Re-posted From: http://KindCommunication.org/2013/01/27/forgiveness/
Forgiving one another is crucial to to building new connection in a place where there was once pain and resentment. When most of us think of forgiveness we think of being forgiven. How joyful we feel, when our need for acceptance, connection, and love are met by this one simple act. And so when we think about forgiving others we imagine their joy at having these same needs met. And while sometimes that is fine with us; at other times, when what they’ve done still stings, we don’t want them to experience that joy since they don’t “deserve” it. ”Why should they be happy and be loved when they hurt me so badly!” Often though what we don’t look at is how forgiveness meets the needs of the forgiver just as much as the forgiven.
This idea that the “offending” person we are forgiving doesn’t “deserve” it is a prime example of one of the Four D’s of life alienating language (Diagnosis, Denial of Responsibility, Demands, and “Deserve” orientated language). ”Deserve” orientated language codifies a belief that people deserve certain things based on their deeds or who they are. This person “deserves” to be forgiven because he’s shown enough repentance. This person “deserves” to fail the test because they didn’t study hard enough. Whenever we communicate and think in this way we alienate others. Think about it, have you ever had something happen which left you feeling really sad and scared? And did someone say or suggest that you deserved it? And how did that feel? Did you feel more love or did you feel more disconnected?
While certainly there are consequences for our actions. When I brake the law by speeding, I can expect the possibility of getting a speeding ticket. But often I don’t get one. And if I do, I’ll probably see two or three more cars speed by while the officer is too busy ticketing me to pull them over. So there are consequences, and that is good, otherwise we’d all act as if we were the only person on the planet. But to say that someone deserves the pain or the pleasure they are receiving just isn’t true. It is not a matter of who deserves what; the truth is simply that painful things happen to all of us, and that pleasurable things happen to all of us. We all experience the fullness of life. And so no one deserves one thing or another, they simply get what they get and have needs met or unmet.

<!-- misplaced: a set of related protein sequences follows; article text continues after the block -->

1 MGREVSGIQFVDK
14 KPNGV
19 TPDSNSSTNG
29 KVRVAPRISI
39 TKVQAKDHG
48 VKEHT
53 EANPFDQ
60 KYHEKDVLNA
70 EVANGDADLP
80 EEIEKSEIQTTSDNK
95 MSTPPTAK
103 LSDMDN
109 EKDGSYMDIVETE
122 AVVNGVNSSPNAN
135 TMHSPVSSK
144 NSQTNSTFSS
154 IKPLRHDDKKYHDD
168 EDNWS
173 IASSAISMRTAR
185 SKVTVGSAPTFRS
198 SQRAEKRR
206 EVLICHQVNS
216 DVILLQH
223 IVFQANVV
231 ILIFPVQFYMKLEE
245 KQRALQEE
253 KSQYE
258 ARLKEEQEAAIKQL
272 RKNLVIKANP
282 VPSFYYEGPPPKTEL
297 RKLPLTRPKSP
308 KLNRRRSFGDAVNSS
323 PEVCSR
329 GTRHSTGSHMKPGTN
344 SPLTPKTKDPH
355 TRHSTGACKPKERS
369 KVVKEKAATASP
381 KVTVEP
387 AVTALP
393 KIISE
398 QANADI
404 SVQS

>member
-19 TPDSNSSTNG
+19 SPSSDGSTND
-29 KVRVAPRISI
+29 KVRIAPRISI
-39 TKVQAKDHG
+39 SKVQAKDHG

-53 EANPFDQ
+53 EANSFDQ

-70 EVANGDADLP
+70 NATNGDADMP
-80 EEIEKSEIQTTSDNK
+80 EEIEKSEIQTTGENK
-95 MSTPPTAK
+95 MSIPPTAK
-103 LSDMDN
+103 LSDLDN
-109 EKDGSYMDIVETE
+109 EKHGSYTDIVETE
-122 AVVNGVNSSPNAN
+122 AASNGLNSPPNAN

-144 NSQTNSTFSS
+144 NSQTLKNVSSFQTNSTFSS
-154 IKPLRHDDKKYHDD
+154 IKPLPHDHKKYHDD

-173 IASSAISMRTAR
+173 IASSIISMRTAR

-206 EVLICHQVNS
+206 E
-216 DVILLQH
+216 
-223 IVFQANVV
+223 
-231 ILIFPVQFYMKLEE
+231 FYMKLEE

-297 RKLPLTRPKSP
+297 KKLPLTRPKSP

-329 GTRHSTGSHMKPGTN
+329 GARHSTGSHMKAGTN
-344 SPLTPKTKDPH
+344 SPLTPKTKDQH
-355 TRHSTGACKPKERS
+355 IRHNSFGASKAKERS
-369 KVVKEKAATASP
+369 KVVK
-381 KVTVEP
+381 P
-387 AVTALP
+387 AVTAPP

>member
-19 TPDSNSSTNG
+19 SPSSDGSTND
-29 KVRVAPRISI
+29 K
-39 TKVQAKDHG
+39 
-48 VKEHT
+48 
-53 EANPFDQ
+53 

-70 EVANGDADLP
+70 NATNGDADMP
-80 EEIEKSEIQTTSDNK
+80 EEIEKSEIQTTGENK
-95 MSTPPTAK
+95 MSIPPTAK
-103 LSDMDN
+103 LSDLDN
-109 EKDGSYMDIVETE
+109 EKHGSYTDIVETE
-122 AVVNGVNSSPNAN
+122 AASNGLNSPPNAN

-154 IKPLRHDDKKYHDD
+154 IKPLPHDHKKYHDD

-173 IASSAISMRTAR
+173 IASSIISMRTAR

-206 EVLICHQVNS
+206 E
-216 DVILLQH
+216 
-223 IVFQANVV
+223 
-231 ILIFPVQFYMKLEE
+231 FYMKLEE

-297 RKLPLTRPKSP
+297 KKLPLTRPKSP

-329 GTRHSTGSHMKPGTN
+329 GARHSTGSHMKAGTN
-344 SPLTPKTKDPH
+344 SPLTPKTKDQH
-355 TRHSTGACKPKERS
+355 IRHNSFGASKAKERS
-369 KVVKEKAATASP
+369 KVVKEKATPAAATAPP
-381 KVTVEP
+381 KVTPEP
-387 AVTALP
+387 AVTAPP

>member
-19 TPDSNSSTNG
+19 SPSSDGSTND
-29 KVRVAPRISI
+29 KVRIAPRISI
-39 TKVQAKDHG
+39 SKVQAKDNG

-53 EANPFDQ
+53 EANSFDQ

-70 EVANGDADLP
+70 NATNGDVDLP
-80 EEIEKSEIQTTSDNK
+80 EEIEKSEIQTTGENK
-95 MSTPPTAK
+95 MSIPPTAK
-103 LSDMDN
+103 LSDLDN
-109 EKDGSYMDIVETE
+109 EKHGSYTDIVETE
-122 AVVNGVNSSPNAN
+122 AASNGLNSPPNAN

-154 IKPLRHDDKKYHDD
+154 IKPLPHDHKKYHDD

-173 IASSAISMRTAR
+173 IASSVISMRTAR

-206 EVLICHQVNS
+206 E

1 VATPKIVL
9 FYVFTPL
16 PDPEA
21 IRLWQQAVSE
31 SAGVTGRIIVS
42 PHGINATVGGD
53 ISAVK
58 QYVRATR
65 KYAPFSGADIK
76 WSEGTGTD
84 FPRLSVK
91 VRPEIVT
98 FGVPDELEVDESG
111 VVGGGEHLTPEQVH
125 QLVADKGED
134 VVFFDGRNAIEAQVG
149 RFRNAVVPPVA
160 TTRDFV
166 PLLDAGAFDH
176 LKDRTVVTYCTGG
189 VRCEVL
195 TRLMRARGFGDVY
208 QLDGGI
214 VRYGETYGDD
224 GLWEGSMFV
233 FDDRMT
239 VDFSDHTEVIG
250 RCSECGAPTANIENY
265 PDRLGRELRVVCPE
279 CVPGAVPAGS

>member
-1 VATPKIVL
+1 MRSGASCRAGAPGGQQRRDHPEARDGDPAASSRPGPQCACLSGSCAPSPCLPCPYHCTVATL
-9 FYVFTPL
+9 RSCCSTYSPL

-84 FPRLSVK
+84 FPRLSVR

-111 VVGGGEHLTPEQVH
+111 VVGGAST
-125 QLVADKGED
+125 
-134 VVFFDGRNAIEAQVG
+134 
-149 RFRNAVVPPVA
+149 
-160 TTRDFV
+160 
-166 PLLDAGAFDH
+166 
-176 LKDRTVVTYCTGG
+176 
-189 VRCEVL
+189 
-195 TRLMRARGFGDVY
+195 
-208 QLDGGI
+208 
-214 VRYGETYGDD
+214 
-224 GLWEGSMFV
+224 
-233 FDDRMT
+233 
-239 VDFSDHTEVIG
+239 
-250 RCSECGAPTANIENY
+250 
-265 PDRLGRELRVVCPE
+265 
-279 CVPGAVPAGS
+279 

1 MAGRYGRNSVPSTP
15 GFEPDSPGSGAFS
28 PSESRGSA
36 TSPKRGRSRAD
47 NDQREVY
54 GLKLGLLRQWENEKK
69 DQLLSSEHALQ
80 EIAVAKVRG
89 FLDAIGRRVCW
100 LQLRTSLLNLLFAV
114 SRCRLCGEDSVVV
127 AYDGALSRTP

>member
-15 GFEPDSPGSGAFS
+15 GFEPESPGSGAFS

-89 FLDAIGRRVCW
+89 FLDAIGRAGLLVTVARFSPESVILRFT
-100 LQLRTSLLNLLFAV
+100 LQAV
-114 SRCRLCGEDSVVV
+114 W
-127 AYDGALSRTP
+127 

And if we can let go of this idea that some people “deserve” forgiveness and other people don’t, then we can see how forgiveness serves the forgiver. Forgiveness can meet needs for meaning, compassion, love, kindness, and growth in the forgiver. I am going to focus on the need for growth, in my opinion the strongest need met by forgiving. When we forgive someone for what they’ve done we are letting that anger and resentment go. We are declaring “I will no longer hold this anger and resentment against you, I no longer view you as my enemy.” And when we make that declaration we are freed up to grow. We can grow past old wounds. We can grow into the person we want to be. We can grow into a new person that is no longer hampered by the past. So I invite you today to think of those people and wounds you have that still sting and linger. And while there are many, many steps in the healing process, I invite you to consider whether with some of those people the final step to completely heal is forgiveness, and if you are ready to do that today.
KindCommunication.org is a project by a close friend of Wiki World Order, Alex Leach. WWO fully supports the study, practice, and teaching of non-violent communication as one of the core solutions which already exists.